The Hanafi School of law was founded by Imam Abu Hanifah whose alias is Nu’man bin Thabit bin Zuta bin Marzuban. Imam Abu Hanifah was born in 80 AH (700 CE) in Kufa from Persian parentage. He is known as Imam al-A’zam (The Greatest Imam). His school has the largest number of followers (approximately 47% of Sunni Muslims or more) among the four imams. He was the only tabi’i (who met with the companions of Prophet Muhammad ﷺ) out of the four luminaries. He had the privilege of seeing Anas bin Malik, Sahl bin Sad as-Sa’idi, Abdullah bin Abu Awfa and Abu al-Tufayl ‘Amir bin Wathilah.
Hammad bin Abi Sulayman, ‘Ata bin Abi Rabah, Muhammad al-Baqir, Zayn al-Abidin, Nafi, and many other distinguished scholars are among the teachers of Imam Abu Hanifah. Qadi Abu Yusuf and Imam Muhammad are among his most famous students. He was the pioneer in classification and compilation of fiqh. One of the biggest contributions of Imam Abu Hanifah is that he organised fiqh into functional sub categories starting with purification. All other imams and scholars followed his organisation. He is known for his unparalleled knowledge of fiqh and aptitude in analytical deduction as well as taqwa and an amazing memory.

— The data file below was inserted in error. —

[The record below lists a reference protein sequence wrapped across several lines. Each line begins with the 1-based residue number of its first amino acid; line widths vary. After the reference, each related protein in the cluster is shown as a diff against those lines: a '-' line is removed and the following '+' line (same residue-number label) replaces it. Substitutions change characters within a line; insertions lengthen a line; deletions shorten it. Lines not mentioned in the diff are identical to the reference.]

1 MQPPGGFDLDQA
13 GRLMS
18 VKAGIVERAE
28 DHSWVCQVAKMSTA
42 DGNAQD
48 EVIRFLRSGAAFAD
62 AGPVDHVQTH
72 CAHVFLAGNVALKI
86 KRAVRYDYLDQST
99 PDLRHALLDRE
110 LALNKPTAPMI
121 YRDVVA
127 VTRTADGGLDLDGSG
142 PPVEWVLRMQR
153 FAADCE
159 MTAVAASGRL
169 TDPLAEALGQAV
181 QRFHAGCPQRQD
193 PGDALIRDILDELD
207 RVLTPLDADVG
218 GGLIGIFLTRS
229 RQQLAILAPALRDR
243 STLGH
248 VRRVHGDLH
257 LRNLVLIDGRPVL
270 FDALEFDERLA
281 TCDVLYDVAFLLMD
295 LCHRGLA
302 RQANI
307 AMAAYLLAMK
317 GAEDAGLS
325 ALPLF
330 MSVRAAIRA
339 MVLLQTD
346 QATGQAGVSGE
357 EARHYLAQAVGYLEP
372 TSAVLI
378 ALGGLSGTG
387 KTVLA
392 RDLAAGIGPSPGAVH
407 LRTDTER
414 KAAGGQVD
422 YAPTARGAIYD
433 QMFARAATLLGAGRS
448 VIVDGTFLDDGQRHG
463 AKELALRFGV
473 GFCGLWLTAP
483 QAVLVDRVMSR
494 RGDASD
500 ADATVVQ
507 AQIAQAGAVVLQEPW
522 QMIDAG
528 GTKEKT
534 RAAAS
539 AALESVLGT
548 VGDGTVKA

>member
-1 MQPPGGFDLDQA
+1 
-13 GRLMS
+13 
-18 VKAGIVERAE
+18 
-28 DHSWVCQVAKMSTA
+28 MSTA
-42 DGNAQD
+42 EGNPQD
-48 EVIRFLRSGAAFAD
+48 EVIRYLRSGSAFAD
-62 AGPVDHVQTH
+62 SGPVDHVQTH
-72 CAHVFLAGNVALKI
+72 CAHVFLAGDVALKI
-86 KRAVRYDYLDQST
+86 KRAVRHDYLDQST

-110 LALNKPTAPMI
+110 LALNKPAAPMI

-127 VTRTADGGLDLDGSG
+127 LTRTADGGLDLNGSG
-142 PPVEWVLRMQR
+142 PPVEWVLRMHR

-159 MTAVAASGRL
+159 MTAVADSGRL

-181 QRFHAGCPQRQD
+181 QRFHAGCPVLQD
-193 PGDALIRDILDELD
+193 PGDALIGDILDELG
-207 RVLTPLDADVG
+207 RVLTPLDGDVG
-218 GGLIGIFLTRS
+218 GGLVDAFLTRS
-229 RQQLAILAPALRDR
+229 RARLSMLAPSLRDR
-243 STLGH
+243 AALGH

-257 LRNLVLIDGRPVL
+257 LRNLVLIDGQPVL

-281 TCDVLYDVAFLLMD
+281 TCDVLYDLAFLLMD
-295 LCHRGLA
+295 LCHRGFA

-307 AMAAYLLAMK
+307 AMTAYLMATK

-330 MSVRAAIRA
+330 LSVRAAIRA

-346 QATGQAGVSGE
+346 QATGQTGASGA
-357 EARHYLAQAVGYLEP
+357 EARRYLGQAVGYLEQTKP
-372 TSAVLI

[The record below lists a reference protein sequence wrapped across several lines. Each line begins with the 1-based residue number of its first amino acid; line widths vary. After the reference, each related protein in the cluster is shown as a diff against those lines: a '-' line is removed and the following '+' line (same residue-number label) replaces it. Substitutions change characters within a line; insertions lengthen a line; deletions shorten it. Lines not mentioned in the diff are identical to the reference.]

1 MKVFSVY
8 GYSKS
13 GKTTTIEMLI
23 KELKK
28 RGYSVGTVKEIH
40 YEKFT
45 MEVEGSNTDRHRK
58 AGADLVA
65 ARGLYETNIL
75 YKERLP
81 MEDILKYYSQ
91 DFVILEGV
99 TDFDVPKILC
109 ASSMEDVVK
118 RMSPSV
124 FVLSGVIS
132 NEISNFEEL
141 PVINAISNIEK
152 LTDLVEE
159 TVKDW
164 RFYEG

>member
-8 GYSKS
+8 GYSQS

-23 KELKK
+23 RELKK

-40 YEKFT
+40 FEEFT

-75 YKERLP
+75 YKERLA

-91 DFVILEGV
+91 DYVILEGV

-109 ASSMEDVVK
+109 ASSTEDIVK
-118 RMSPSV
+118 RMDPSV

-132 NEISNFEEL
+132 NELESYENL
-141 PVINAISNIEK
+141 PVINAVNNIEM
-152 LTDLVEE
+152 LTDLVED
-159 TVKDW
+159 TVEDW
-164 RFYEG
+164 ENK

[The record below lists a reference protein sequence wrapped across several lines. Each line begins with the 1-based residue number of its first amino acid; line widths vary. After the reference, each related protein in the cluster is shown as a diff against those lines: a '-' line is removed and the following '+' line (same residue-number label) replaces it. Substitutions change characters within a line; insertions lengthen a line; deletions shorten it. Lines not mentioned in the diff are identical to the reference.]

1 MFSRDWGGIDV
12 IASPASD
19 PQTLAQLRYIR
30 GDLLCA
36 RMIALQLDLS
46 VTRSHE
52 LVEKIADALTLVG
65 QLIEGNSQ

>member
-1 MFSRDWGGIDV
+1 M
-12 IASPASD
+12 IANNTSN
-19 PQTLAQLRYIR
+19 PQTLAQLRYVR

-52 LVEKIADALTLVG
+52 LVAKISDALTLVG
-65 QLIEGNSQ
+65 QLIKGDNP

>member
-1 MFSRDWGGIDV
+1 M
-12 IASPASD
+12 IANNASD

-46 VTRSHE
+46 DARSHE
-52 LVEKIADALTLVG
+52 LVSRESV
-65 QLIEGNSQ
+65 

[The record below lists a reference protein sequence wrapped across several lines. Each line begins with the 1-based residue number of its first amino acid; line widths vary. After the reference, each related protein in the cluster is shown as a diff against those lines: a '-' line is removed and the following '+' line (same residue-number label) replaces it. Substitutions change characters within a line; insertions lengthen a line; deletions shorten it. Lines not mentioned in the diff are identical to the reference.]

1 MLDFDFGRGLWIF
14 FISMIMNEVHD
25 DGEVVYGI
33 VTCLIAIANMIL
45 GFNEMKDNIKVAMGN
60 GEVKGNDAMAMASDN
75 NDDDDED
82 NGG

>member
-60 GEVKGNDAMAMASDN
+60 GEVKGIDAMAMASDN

A quote attributed to Imam al-Shafi’i states that a person who wanted to specialise in fiqh should read Abu Hanifah’s books. Abdullah bin Mubarak said, “I have not seen another specialist as learned as Abu Hanifah in the knowledge of fiqh.” Sufyan al-Thawri encapsulated all of the qualities of the imam in this statement, “This man holds a high rank in knowledge, and if I did not stand up for his knowledge I would stand up for his age, and if not for his age then for his religious cautiousness (wara’), and if not for his religious cautiousness then for his jurisprudence (fiqh).”